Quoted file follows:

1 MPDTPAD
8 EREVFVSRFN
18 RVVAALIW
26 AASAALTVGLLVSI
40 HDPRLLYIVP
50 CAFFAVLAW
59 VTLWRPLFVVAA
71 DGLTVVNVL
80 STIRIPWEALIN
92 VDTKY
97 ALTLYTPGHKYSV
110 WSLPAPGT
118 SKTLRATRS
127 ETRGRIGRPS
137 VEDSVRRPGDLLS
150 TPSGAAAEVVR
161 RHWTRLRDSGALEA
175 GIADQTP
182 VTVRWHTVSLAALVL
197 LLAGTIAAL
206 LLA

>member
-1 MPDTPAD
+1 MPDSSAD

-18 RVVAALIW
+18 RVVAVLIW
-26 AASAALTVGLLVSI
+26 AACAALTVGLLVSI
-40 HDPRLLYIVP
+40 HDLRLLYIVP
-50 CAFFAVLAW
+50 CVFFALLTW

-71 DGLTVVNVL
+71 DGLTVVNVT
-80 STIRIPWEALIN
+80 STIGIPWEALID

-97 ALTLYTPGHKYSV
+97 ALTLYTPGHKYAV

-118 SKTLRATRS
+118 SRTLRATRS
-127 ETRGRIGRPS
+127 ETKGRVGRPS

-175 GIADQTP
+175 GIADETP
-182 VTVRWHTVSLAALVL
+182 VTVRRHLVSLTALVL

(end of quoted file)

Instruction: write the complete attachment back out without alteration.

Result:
1 MPDTPAD
8 EREVFVSRFN
18 RVVAALIW
26 AASAALTVGLLVSI
40 HDPRLLYIVP
50 CAFFAVLAW
59 VTLWRPLFVVAA
71 DGLTVVNVL
80 STIRIPWEALIN
92 VDTKY
97 ALTLYTPGHKYSV
110 WSLPAPGT
118 SKTLRATRS
127 ETRGRIGRPS
137 VEDSVRRPGDLLS
150 TPSGAAAEVVR
161 RHWTRLRDSGALEA
175 GIADQTP
182 VTVRWHTVSLAALVL
197 LLAGTIAAL
206 LLA

>member
-1 MPDTPAD
+1 MPDSSAD

-18 RVVAALIW
+18 RVVAVLIW
-26 AASAALTVGLLVSI
+26 AACAALTVGLLVSI
-40 HDPRLLYIVP
+40 HDLRLLYIVP
-50 CAFFAVLAW
+50 CVFFALLTW

-71 DGLTVVNVL
+71 DGLTVVNVT
-80 STIRIPWEALIN
+80 STIGIPWEALID

-97 ALTLYTPGHKYSV
+97 ALTLYTPGHKYAV

-118 SKTLRATRS
+118 SRTLRATRS
-127 ETRGRIGRPS
+127 ETKGRVGRPS

-175 GIADQTP
+175 GIADETP
-182 VTVRWHTVSLAALVL
+182 VTVRRHLVSLTALVL